U.S. Pat. Nos. 2,271,646 and 2,322,366 provide catalytic converters for use in catalytic cracking and the like reactions wherein the converters are divided into a series of zones and the reaction mixture from one zone is removed and externally heated or cooled before being returned to the next reaction zone. Such converters are not suitable for the effective temperature and reagent concentration control of a highly exothermic system as is achieved in accordance with the present invention.

BRIEF DESCRIPTION OF THE INVENTION

In accordance with the present invention, a catalytic converter tower is provided containing a series of separate zones each having a bed of solid catalyst contained therein. Liquid reaction mixture containing the appropriate reactants is introduced into a zone and passed at reaction conditions through the catalyst bed. The resulting reaction mixture is removed from the reactor and the exothermic heat of reaction is removed by indirect heat exchange. The great bulk of the cooled reaction mixture is recycled to the zone from which it was removed while a smaller portion is passed to the next zone and reacted in a similar fashion.

The recycle of the great bulk of the reaction mixture after cooling insures that only a modest temperature rise takes place in any one reaction zone. The provision of separate reaction zones enables close control of the reaction compositions approaching a plug flow reactor configuration.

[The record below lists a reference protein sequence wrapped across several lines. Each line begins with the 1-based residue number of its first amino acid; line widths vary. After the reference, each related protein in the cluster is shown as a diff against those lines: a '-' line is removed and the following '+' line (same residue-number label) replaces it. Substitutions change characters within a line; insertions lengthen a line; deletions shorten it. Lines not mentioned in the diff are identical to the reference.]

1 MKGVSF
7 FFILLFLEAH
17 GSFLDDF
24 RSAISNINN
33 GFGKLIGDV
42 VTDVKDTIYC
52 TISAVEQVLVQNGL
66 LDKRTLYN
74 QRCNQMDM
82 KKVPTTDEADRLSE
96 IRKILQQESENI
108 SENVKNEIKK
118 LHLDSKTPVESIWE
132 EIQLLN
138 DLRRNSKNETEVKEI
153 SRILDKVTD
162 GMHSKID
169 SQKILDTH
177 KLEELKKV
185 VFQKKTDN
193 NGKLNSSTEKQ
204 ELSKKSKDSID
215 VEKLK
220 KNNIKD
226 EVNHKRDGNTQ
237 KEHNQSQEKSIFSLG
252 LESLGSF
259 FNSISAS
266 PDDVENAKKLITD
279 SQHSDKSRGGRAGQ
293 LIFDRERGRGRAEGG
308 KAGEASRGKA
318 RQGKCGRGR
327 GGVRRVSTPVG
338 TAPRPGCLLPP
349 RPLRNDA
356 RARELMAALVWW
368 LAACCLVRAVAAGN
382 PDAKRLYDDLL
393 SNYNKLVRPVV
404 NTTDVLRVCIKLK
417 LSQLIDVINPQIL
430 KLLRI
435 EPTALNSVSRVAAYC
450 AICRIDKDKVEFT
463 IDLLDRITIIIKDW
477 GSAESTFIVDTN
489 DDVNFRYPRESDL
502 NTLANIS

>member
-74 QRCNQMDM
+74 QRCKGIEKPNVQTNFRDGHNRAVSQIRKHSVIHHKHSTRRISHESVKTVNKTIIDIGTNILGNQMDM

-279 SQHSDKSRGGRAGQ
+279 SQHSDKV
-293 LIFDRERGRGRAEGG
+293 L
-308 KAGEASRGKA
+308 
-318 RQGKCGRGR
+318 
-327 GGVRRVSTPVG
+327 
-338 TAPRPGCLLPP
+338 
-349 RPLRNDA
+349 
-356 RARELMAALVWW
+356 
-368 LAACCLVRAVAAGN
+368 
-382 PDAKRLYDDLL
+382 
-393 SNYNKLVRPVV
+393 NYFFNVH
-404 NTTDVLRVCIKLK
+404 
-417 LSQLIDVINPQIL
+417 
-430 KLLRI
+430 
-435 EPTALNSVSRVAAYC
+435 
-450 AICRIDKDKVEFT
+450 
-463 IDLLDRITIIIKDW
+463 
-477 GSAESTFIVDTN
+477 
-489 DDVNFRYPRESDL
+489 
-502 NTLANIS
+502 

DESCRIPTION OF THE DRAWING

The accompanying drawings, FIGS. 1-3, illustrate the improved reactor and various practices of the invention.

FIG. 1 is an improved zone reactor for the production of propylene oxide. FIG. 2 shows a reactor analogous to that of FIG. 1 wherein the net hydrogen peroxide feed is divided and fed equally into the reaction zones. FIG. 3 is analogous to FIG. 1 except that an alcohol diluent is added to the first reaction zone.

DETAILED DESCRIPTION

Practice of the invention is especially applicable to highly exothermic reactions such as that between propylene and hydrogen peroxide to form propylene oxide. In such a reaction, heat of reaction must be removed and the reaction temperature must be carefully controlled in order to achieve optimum results.